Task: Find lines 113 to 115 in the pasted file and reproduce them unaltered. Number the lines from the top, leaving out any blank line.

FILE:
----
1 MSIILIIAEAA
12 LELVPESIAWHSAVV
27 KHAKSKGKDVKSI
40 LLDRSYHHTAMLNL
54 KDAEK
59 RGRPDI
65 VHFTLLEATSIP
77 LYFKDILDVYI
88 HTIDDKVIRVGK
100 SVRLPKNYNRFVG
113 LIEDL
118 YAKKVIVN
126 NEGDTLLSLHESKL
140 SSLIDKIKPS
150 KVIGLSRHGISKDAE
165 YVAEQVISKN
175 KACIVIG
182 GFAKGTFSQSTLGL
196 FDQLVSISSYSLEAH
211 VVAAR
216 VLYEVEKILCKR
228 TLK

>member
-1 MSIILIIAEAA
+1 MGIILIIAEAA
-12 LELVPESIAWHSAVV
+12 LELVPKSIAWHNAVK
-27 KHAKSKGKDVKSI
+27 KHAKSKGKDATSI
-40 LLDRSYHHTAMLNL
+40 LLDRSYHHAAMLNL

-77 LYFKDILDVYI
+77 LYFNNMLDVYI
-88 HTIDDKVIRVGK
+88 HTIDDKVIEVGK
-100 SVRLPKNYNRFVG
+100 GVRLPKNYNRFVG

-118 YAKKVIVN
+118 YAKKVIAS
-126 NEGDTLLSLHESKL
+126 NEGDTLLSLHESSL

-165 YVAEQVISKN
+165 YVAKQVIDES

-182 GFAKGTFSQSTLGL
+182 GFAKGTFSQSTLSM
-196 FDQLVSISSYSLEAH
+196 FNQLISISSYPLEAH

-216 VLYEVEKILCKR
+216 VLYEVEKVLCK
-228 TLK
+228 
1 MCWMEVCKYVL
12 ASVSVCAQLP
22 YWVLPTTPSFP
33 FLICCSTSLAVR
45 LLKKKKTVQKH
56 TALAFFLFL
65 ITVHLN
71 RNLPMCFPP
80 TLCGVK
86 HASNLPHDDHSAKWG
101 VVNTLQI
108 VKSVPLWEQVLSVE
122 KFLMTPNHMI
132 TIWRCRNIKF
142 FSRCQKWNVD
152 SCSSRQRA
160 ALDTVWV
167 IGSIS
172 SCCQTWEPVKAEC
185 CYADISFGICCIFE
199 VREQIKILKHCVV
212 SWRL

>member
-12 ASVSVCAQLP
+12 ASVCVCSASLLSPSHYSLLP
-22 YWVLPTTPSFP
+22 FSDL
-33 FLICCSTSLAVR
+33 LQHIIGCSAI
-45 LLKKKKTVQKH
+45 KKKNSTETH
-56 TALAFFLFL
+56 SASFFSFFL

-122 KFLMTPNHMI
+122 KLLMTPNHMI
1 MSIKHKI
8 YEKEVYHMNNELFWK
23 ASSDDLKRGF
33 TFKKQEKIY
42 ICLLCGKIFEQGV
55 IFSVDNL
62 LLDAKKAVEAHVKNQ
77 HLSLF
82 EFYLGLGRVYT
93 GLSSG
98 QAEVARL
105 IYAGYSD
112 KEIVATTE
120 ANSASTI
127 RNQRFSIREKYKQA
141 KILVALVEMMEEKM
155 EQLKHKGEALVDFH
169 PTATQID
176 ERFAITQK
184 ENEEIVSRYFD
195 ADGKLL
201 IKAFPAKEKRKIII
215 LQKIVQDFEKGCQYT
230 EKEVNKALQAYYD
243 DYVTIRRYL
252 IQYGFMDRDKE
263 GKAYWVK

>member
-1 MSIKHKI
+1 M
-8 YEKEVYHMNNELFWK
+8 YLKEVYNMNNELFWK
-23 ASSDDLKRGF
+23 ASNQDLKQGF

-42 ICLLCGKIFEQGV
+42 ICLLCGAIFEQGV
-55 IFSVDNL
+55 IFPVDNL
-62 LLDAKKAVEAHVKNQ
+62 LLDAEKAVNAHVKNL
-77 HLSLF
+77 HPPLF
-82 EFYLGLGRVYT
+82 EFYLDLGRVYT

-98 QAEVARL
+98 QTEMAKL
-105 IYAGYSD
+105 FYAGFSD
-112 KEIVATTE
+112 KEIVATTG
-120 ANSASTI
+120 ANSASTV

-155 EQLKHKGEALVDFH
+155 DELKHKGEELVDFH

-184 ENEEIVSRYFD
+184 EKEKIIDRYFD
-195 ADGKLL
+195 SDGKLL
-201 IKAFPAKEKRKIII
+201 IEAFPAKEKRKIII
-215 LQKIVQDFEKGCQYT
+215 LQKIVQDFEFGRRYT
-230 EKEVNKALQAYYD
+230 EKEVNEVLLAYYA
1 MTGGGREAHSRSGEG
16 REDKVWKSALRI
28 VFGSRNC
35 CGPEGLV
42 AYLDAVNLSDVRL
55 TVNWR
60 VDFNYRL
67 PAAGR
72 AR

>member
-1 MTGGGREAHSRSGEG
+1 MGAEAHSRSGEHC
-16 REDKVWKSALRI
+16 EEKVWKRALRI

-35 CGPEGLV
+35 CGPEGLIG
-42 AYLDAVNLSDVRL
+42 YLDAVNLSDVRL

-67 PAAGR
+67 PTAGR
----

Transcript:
263 GKAYWVK

>member
-1 MSIKHKI